NACCHO Aboriginal Health #ClosingTheGap #NT #Housing #Jobs : AMSANT , Central and Northern Land Councils join 40 peaks having equal say in the design, implementation, monitoring and evaluation of a ‘refreshed’ #ClosingtheGap policy.

“Closing the Gap was well meaning and policy makers were genuine in wanting to achieve equality for our peoples.

However, we also said from the outset that the problem was that only governments had been involved in negotiations of the agreement and only the views of governments about what had to be done and how to achieve it were included

Our people weren’t asked or given any role in Closing the Gap.

Now it looks like governments and both major parties have finally realised that it was a mistake to exclude us and that this is an important reason why the policy failed

More than anything else we were determined that in the next phase, we must be in charge of our own development

Now the election is over, we will make sure we stay at the decision making table. It’s a big shift, but it’s critical for our people.”

Central Land Council policy manager Josie Douglas said while this is good news “it wouldn’t have happened except for the hard work of nearly 40 members of national and state/territory Aboriginal and Torres Strait Islander peak bodies, including the Central and Northern land councils and the NT’s Aboriginal Medical Services Association.

SEE CLC Facebook Page 

“ This historic achievement of a hard-fought partnership between peak Aboriginal organisations and governments on Closing the Gap should be celebrated.

From this day forward, expert Aboriginal and Torres Strait Islander voices in health, education and community services will be working as equal partners with COAG in crafting the best solutions to achieve better life outcomes within our communities.

The health disparities and widening gaps between Aboriginal and Torres Strait Islanders and other Australians are unacceptable and as leaders in our fields, we are ready to do the hard work to reverse these trends.”

The journey of Aboriginal representatives to the table where the policy decisions are made has been long and difficult.

Pat Turner, CEO of the National Aboriginal Community Controlled Health Organisation (NACCHO) said the joint council meeting was “a culmination of many years of negotiations and hard work.

Download the CTG FACT Sheet and Partnership Agreement from Here

CTG Final fact sheet (1)

– Partnership Agreement on Closing the Gap 2019-2029[73948]

Read full NACCHO Coverage of Closing the Gap Peaks

Jobs with the CTG Peak body secretariat will be advertised here 4 June  

Ten years after Australian governments launched Closing the Gap it looks like Aboriginal and Torres Strait Islander peoples finally have a real say about the policy.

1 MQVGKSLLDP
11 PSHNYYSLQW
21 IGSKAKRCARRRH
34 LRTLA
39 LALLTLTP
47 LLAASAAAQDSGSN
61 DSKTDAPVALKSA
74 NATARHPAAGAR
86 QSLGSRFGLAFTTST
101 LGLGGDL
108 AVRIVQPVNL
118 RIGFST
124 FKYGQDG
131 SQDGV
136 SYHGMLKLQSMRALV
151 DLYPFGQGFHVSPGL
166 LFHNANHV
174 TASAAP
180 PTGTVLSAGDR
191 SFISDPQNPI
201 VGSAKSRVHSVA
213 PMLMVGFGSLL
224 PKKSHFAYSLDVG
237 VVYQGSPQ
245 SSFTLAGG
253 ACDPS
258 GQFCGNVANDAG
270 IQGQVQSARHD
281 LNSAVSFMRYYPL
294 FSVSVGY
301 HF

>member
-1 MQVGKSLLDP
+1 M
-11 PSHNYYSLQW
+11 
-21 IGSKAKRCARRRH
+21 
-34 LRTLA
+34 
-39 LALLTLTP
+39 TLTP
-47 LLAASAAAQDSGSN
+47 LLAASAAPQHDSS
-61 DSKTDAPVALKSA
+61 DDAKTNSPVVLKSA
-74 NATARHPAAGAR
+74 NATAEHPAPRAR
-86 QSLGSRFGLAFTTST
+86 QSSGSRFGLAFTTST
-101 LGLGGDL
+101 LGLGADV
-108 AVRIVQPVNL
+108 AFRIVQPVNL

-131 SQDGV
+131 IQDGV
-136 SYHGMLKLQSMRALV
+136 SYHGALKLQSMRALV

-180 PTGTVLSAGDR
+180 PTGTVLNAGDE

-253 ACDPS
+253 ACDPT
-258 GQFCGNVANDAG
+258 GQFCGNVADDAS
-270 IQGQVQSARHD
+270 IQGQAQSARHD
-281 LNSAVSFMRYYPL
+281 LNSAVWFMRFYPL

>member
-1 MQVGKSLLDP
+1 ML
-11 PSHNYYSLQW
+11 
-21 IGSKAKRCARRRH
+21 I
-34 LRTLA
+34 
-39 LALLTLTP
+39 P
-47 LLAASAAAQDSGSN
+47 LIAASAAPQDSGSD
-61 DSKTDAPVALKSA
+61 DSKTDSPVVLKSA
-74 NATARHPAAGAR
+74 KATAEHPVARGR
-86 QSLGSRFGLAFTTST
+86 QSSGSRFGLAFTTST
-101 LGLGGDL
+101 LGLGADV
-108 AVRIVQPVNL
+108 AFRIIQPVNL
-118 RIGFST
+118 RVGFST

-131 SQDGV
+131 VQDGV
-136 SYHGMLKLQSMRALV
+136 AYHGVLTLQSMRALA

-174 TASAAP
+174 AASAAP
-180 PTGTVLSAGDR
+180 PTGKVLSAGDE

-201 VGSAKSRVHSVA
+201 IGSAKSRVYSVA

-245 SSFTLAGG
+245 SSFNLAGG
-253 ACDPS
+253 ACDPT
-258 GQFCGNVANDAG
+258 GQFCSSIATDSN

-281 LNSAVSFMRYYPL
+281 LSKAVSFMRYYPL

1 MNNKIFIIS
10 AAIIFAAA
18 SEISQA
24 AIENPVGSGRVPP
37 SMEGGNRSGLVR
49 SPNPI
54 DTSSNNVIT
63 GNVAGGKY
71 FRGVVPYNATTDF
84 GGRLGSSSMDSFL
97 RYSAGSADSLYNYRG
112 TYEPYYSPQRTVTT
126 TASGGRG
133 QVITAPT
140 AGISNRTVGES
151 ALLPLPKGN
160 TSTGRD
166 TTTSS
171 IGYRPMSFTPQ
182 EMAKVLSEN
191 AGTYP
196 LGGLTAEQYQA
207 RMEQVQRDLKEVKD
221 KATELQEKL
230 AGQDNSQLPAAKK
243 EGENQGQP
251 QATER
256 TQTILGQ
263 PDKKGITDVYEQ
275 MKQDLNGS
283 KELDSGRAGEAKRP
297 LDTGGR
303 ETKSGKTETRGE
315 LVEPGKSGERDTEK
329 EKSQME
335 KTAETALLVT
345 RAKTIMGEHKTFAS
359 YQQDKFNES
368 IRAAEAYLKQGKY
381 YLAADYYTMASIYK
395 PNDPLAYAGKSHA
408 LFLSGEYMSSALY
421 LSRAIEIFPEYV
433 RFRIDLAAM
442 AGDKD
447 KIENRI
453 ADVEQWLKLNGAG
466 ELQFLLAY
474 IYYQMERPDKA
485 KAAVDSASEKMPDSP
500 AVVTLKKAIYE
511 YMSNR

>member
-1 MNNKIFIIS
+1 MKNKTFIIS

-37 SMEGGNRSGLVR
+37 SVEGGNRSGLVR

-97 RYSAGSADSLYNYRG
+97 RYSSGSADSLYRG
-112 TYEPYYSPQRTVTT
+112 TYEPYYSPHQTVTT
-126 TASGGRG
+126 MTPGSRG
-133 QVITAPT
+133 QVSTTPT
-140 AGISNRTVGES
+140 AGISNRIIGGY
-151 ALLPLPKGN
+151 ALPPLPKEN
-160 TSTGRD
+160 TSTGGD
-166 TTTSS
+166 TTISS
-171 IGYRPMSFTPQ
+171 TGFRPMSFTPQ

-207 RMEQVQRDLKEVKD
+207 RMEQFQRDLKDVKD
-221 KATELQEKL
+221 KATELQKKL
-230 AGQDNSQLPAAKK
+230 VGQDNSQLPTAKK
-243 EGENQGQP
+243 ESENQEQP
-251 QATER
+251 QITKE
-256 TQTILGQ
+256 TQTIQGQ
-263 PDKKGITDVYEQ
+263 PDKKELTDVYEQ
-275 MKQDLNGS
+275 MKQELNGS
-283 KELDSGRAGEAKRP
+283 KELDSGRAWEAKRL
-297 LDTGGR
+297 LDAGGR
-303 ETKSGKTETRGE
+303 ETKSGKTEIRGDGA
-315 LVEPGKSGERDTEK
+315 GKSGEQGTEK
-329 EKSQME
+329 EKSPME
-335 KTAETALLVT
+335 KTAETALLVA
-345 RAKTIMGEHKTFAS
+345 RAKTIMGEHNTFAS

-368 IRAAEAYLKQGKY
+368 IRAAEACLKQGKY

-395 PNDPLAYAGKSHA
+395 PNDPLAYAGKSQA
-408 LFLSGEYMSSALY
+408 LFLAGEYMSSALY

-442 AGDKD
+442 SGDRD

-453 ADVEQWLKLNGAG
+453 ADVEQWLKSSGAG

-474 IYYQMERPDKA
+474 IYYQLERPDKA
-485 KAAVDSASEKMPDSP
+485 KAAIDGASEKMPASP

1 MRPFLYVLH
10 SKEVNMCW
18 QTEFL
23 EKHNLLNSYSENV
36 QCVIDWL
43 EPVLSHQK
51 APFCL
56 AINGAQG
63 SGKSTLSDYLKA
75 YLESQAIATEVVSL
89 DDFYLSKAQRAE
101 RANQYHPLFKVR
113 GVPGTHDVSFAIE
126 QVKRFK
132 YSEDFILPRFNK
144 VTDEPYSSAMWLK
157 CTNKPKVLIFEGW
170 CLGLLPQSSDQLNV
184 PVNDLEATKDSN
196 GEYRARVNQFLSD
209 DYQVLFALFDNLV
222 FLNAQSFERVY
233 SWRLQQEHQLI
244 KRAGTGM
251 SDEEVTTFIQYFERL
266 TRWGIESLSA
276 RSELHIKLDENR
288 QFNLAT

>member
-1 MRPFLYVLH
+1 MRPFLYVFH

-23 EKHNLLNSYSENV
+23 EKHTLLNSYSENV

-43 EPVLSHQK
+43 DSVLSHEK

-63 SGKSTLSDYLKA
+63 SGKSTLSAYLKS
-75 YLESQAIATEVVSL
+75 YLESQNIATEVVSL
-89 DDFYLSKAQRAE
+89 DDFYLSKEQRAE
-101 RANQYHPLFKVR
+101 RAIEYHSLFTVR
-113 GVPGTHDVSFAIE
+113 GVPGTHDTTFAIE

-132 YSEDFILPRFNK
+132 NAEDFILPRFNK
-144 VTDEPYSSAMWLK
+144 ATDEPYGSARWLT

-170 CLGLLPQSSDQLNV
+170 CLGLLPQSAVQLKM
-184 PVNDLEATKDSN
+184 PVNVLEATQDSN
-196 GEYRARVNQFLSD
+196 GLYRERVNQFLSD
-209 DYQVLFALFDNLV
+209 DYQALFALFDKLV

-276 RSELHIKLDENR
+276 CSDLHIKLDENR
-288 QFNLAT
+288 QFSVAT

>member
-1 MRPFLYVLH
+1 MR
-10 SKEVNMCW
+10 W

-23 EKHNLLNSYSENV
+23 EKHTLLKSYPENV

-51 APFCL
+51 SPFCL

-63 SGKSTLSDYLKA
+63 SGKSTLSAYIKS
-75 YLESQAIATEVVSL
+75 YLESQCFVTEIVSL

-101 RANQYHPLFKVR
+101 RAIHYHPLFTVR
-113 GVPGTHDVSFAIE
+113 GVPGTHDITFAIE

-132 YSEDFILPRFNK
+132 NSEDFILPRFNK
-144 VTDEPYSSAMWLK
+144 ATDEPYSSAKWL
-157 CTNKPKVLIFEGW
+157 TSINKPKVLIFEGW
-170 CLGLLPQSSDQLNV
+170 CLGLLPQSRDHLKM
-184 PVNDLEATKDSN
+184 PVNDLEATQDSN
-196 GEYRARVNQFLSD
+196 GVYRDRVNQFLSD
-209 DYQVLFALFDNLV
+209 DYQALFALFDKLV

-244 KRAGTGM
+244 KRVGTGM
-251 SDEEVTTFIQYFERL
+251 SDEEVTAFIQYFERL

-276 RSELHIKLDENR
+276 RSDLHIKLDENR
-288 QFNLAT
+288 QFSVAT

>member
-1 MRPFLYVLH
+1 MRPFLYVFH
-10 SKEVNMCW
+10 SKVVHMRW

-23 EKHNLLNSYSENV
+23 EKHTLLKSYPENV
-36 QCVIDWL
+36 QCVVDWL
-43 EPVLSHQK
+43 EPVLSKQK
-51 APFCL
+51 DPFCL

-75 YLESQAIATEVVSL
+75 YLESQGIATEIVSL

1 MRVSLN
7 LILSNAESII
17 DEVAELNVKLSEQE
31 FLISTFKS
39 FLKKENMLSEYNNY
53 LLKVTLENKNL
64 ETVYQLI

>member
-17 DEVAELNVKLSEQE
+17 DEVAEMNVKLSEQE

The policy was meant to improve their lives by getting Australian governments to work together, but has mostly failed because it was designed without Aboriginal representatives in the room.

The first joint Closing the Gap council meeting between the Council of Australian Governments (COAG) and a coalition of national Aboriginal peak bodies in late March in Brisbane promises to turn a decade of failure into success.

The joint council has 12 representatives elected by the coalition of peaks, a minister nominated by the Commonwealth and each state and territory government, plus one representative from the Australian Government Association.

The council was set up under a historic partnership agreement under which the peak bodies will, for the first time, have an equal say in the design, implementation, monitoring and evaluation of a ‘refreshed’ Closing the Gap policy.

In 2008, the COAG signed up to an agreement which for the first time had national targets and committed state and federal governments to reducing the gap in life expectancy, infant mortality, access to early childhood education, educational achievement and better employment outcomes.

This raised some hopes but, for the last five years, each time a Prime Minister reported to the federal parliament on the progress of Closing the Gap they had to admit that most of the targets were not on track to be achieved.

That does not mean that there had been no progress at all, but Aboriginal Territorians know that their lives are not much better than they were 10 years ago, especially when it comes to housing and jobs.

Early last year, public servants invited these organisations to workshops to ask them what they thought about Closing the Gap.

Like most others, CLC representatives left the workshops feeling that the governments had already made up their minds and were going to repeat the mistake they made over a decade ago and exclude them from their proposed ‘refresh’ of the policy.

Last October, the NACCHO asked the CLC and other peak bodies across Australia for help to try and stop the governments from deciding on a new Closing the Gap policy without Aboriginal representatives.

“We were up for it because we know how hard life is for our people and that we couldn’t afford governments to keep making decisions about us without us,” Ms Douglas said.

“We couldn’t afford the harm that means for our people and the waste – just look at the federal government’s punitive and failed work for the dole scheme.

“We wrote to Prime Minister Scott Morrison, the state premiers and Chief Minister Michael Gunner, asking them not to agree to changes to the Closing the Gap policy without us,” she said.